(There are some who will shut down as you read the last paragraph, and I get it. I  hope my heart is coming across correctly, but I also know we all have entirely too much baggage when it comes to the issue of women and the church. We have seen abuses and been taught rules and boundaries quite forcefully, so I get the complexity and discomfort).

So we decide to move here after the Lord confirms our decision about eleven different ways, and I return to full-time ministry. We are at this church, this church of our dreams, serving with people who are fully alive to the world of the Spirit and fully on-mission to reach the world. Last weekend I filmed sixteen people as they were baptized, and our Pastor stood at the top of the steps of the baptistry and said “I’m proud of you” to each one as they timidly stepped into the water and into the new life of obedience to Christ. This place is not perfect, I know, but it is special and the Lord’s hand is here and we are moved by it week after week after week. So many times since we moved here Justin and I have said to each other, “This is worth giving up our lives.”

But even still, it hasn’t been easy for me. I brood. I feel unsettled. Awkward. Striving. Inadequate. Insecure. Too tall. Too loud. Too much. Not enough. I am fighting to process all of this because it is all so new. This new culture. This new paradigm. Even the new roles Justin and I are filling at home and my role at work. In every area of our life there are massive changes, and I am stuck in my head working through them. Most of all, I’m working through how to walk through this door the Lord so clearly opened for our family. Because it’s amazing and refreshing to meet a woman walking in the right kind of power, but it’s hard to be a woman walking in the right kind of power. I feel a little bit like I’m learning to walk again, wobbling between extremes, trying to find my way. Too fearful one moment, too bold the next. Too confident in my own wisdom, then plagued with self-doubt, all the time not relying enough on the wisdom of my Father. My feelings are all over the map, and although rationally I know my feelings aren’t truth – still I feel so many feelings and it makes me uncomfortable.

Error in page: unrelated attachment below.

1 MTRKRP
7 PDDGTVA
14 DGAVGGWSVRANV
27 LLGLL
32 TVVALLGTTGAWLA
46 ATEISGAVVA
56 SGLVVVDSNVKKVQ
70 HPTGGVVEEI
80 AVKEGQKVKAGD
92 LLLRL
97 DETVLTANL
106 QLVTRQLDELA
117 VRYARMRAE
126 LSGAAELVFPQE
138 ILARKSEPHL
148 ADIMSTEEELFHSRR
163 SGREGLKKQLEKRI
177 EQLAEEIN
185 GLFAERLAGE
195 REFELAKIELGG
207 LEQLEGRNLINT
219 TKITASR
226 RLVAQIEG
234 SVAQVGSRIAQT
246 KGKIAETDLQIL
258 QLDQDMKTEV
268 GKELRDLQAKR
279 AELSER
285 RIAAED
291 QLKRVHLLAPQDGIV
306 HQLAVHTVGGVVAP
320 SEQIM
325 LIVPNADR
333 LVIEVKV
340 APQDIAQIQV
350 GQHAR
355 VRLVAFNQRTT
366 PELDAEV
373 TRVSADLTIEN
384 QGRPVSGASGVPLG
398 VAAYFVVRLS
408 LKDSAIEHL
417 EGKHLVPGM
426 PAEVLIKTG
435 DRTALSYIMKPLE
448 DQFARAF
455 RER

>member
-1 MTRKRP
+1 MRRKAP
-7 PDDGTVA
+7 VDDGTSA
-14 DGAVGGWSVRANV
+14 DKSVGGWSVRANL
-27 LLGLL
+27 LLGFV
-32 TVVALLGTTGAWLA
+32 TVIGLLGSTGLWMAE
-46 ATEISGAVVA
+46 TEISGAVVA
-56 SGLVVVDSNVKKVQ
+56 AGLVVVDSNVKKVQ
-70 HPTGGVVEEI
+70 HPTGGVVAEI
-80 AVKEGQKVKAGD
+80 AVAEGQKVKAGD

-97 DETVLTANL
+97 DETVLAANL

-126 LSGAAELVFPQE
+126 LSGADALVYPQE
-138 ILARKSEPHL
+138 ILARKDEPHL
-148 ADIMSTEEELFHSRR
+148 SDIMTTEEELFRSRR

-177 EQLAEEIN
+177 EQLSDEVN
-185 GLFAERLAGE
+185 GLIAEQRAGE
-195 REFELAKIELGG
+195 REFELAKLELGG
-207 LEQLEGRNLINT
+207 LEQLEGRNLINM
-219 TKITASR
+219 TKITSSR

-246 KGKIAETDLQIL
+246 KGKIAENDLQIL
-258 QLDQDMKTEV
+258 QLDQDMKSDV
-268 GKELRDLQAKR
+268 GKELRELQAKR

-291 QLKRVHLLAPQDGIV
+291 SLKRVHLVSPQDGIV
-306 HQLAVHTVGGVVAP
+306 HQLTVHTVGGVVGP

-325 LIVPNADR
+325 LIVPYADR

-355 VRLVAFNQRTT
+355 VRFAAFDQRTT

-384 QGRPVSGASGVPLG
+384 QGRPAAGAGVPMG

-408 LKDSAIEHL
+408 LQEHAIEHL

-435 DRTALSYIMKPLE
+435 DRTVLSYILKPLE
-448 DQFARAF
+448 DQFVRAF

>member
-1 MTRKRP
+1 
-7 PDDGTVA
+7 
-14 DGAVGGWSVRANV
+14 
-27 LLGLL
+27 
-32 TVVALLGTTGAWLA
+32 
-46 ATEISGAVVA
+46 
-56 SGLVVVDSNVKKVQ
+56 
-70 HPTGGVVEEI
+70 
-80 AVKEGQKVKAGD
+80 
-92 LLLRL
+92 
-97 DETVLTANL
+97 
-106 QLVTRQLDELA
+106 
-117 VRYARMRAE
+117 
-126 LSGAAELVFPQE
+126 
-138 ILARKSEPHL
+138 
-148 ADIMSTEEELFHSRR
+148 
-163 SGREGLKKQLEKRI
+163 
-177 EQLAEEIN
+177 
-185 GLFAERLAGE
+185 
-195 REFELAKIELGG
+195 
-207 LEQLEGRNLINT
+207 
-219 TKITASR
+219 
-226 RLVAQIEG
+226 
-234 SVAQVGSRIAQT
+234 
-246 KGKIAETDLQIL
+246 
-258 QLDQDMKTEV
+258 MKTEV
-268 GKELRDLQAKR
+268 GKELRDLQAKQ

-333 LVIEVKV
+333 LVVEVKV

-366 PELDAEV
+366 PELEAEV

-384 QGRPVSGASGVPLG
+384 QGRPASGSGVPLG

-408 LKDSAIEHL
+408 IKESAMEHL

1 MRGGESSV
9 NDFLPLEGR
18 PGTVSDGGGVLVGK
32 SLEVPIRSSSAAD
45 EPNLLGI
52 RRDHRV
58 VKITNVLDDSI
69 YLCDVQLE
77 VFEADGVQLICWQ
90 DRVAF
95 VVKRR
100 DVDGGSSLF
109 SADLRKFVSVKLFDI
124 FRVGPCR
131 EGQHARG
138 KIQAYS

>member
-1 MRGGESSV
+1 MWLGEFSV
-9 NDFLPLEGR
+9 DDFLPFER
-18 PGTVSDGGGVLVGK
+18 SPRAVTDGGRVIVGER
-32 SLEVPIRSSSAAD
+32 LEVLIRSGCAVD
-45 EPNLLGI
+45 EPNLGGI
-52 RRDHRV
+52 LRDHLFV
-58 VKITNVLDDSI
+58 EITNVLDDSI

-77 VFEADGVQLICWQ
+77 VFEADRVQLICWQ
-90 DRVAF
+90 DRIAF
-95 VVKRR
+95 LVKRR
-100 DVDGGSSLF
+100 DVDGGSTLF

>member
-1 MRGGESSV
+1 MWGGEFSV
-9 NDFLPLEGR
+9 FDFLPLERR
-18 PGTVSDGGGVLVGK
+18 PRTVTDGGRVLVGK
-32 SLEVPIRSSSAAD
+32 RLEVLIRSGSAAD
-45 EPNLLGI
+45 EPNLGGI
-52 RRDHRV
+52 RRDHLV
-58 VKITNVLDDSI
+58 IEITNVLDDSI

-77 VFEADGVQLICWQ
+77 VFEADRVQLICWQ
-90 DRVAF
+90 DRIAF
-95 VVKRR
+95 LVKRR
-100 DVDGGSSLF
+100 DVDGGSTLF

Finally I come to tonight – and the reason I am writing. There has been some serious violence in our new area in the past months, and the women on our staff were invited to a prayer meeting to stand together against the forces of evil in our town. So I go with some female staff members and staff wives, and we walk into a room with about 16 people total, where we are led in prayer. And it was powerful. All-caps POWERFUL. We are praying in unison, quiet at first, but with more and more boldness as we go. We are humbling ourselves, begging the Lord to intercede and move and change hearts and rescue. We have been afraid, but we aren’t going to live in fear anymore. Instead we are laying down our requests before the God who controls armies of angels. We are also stepping into the power that is ours to fight against the enemy. The leader of the prayer time says,  “We don’t have to take this – we don’t have to be subject to this violence and the schemes of the enemy. We have power in Christ to push back this darkness” and my spirit felt free to walk in that power. It was glorious… and I’m not a person who uses the word “glorious.” We are women, praying in power, as if we have the right to claim this victory and take back this land for the glory of the Lord. Because we do. And I just kept thinking as I left – this is the right kind of power. This is the undefinable thing that moves me about this place.